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Radiant Barriers

Radiant barriers are installed in attics to reduce summer heat gain, which helps lower cooling costs.

The barriers consist of a highly reflective material that reflects (or more specifically, re-emits) radiant heat rather than absorbing it. They don’t, however, reduce heat conduction like thermal insulation materials.

How They Work

Heat travels from a warm area to a cool area by a combination of conduction, convection, and radiation. Heat flows by conduction from a hotter location within a material or assembly to a colder location. Heat transfer by convection occurs when a liquid or gas is heated by a surface, becomes less dense, and rises (natural convection), or when a moving stream of air absorbs heat from a warmer surface (forced convection). Radiant heat travels in a straight line away from any surface and heats anything solid that absorbs the incident energy. Radiant heat transfer occurs because warmer surfaces emit more radiation than cooler surfaces.

When the sun heats a roof, it’s primarily the sun’s radiant energy that makes the roof hot. A large portion of this heat travels by conduction through the roofing materials to the attic side of the roof. The hot roof material then radiates its gained heat energy onto the cooler attic surfaces, including the air ducts and the attic floor. A radiant barrier reduces the radiant heat transfer from the underside of the roof to the other surfaces in the attic.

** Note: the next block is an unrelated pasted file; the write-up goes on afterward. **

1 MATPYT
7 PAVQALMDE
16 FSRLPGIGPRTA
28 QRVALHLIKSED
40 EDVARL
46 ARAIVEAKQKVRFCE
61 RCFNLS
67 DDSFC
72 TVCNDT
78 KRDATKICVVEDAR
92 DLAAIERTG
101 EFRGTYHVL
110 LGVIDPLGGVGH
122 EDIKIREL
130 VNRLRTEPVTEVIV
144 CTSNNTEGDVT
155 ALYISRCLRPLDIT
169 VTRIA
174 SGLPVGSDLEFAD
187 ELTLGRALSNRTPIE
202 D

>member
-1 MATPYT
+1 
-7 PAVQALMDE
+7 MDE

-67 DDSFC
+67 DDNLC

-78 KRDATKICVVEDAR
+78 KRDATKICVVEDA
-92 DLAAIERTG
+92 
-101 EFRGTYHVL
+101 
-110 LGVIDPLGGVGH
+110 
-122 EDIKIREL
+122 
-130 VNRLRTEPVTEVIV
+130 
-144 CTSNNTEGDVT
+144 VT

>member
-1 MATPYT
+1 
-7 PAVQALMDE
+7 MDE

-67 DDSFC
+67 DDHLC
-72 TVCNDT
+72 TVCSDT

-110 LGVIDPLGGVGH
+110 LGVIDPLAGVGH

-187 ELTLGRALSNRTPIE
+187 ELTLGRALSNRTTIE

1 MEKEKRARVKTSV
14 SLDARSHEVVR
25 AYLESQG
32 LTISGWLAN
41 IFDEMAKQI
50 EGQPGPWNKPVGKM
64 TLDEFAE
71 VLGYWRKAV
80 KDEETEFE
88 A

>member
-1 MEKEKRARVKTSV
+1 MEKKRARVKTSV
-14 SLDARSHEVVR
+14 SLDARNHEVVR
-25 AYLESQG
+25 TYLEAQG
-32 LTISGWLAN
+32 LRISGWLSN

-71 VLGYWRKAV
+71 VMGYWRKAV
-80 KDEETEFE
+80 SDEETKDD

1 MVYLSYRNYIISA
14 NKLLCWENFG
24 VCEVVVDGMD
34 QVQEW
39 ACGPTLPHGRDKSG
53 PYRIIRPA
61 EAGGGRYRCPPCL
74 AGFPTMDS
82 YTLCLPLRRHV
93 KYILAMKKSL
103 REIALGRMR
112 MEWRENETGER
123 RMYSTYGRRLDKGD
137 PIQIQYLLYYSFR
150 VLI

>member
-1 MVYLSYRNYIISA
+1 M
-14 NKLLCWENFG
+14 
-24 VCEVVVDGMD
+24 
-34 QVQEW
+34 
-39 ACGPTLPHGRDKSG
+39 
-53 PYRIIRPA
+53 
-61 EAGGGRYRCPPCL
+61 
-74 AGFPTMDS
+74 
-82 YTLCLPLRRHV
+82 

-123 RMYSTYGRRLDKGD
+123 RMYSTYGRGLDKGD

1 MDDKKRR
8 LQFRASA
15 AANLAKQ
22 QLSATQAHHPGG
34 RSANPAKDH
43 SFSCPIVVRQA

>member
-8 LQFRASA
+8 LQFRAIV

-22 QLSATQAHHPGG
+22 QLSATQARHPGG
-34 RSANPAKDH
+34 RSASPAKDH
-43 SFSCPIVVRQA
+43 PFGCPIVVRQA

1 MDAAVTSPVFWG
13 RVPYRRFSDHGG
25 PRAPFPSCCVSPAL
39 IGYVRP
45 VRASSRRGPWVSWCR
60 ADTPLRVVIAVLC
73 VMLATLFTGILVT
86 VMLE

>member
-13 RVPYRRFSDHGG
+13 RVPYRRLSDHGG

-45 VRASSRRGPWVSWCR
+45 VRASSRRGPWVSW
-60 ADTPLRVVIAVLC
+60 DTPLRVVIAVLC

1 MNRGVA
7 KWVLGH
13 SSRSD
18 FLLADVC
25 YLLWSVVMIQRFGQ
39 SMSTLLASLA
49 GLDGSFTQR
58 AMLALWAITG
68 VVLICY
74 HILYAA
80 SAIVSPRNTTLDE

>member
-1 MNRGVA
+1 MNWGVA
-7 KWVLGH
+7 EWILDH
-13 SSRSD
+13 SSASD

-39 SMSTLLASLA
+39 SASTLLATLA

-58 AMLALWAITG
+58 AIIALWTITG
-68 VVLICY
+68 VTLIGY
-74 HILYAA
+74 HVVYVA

A radiant barrier’s performance is determined by three factors:

  • Emissivity (or emittance) – the ratio of the radiant energy (heat) leaving (being emitted by) a surface to that of a black body at the same temperature and with the same area. It’s expressed as a number a between 0 and 1. The higher the number, the greater the emitted radiation.
  • Reflectivity (or reflectance) – a measure of how much radiant heat is reflected by a material. It’s also expressed as a number between 0 and 1 (sometimes, it is given as a percentage between 0 and 100%). The higher the number, the greater the reflectivity.
  • The angle the incident radiation strikes the surface—a right angle (perpendicular) usually works best.

All radiant barriers must have a low emissivity (0.1 or less) and high reflectivity (0.9 or more). From one brand of radiant barrier to another, the reflectivity and emissivity are usually so similar that it makes little difference as far as thermal performance. (Most products have emissivities of 0.03–0.05, which generally corresponds to a reflectivity of 95%–97%.) Also, the greater the temperature difference between the sides of the radiant barrier material, the greater the benefits a radiant barrier can offer.

Radiant barriers are more effective in hot climates than in cool climates, especially when cooling air ducts are located in the attic. Some studies show that radiant barriers can lower cooling costs between 5%–10% when used in a warm, sunny climate. The reduced heat gain may even allow for a smaller air conditioning system. But in cool climates, it’s usually more cost effective to install more than the minimum recommended level of insulation rather than a radiant barrier.


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